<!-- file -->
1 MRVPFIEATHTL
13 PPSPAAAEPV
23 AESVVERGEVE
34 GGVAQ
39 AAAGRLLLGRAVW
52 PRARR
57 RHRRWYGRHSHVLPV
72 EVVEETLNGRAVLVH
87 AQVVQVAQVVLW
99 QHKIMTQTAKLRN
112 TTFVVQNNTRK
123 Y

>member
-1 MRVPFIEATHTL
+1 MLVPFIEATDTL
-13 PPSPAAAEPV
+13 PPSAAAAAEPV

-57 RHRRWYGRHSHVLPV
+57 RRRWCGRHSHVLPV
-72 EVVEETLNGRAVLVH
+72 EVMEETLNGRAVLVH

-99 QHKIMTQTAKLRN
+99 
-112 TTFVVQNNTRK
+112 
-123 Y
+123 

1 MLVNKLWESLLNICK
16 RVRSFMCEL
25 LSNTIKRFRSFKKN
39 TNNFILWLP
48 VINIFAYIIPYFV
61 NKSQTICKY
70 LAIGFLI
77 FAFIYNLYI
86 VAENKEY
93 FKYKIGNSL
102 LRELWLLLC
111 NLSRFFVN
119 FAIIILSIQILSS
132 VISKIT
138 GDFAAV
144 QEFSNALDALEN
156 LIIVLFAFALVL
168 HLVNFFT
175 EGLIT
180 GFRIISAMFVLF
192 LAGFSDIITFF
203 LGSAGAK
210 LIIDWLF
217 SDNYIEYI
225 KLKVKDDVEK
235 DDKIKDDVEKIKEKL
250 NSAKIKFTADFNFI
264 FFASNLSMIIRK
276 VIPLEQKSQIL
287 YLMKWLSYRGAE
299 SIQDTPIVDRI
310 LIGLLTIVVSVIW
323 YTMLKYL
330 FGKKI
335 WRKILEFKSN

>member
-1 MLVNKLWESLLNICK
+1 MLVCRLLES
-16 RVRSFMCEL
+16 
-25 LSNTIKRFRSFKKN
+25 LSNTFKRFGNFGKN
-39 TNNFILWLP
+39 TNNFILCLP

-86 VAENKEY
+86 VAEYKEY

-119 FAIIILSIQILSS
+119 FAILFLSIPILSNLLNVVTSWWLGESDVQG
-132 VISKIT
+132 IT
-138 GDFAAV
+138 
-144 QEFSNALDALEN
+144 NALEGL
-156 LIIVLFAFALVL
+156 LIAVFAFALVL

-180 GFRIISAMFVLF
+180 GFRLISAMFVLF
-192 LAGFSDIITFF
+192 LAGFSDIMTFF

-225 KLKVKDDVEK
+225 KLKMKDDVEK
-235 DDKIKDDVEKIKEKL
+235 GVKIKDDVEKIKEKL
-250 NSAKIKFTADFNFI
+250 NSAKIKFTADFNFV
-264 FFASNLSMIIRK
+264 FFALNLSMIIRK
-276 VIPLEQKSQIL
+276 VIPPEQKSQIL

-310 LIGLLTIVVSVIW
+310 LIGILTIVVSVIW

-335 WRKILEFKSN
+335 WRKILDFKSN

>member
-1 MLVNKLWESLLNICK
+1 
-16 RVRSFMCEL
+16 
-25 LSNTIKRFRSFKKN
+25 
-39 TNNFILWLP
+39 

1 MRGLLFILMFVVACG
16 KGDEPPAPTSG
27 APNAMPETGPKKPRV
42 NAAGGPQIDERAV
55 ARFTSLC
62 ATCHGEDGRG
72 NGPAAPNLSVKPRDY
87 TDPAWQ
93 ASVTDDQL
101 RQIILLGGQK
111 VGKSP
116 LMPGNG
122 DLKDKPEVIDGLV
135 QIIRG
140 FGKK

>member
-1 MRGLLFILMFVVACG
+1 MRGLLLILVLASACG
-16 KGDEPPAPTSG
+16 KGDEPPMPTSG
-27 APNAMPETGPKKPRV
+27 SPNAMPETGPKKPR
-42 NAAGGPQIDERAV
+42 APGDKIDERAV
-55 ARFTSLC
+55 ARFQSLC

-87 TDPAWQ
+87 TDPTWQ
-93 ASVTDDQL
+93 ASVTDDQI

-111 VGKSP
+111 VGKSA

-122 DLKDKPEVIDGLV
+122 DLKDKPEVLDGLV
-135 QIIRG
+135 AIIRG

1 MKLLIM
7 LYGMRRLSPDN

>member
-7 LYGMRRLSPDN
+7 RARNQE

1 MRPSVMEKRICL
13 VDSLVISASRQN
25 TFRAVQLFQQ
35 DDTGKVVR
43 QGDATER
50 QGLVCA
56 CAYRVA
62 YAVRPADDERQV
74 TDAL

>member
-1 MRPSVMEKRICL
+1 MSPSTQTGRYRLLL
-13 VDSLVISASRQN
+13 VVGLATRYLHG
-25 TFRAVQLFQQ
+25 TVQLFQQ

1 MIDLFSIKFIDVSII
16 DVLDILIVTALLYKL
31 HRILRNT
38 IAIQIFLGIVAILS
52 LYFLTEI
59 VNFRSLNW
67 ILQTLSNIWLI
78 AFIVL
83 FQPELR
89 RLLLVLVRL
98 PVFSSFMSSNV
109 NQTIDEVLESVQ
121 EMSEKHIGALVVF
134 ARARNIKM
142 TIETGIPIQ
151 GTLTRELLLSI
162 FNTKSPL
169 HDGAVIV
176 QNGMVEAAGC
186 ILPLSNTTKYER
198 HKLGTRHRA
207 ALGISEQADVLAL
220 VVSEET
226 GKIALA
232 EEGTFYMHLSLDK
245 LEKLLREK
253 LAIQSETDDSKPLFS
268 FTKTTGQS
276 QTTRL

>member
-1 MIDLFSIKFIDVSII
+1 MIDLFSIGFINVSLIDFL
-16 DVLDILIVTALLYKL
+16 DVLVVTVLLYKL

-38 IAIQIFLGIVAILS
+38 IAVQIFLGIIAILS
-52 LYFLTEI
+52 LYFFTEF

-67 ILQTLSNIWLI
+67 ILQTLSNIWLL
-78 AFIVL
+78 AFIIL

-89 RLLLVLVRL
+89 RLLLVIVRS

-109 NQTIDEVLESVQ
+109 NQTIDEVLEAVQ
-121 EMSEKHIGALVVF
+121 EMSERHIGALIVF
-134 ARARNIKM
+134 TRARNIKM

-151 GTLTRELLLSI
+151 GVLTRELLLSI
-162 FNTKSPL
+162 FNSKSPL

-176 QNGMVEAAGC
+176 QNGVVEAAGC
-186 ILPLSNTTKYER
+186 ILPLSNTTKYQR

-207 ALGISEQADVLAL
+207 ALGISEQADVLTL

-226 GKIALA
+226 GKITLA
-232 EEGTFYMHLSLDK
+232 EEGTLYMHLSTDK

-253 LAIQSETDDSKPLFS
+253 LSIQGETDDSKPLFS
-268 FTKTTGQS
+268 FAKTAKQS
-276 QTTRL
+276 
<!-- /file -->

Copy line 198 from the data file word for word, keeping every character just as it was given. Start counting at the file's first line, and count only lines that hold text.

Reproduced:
-1 MIDLFSIKFIDVSII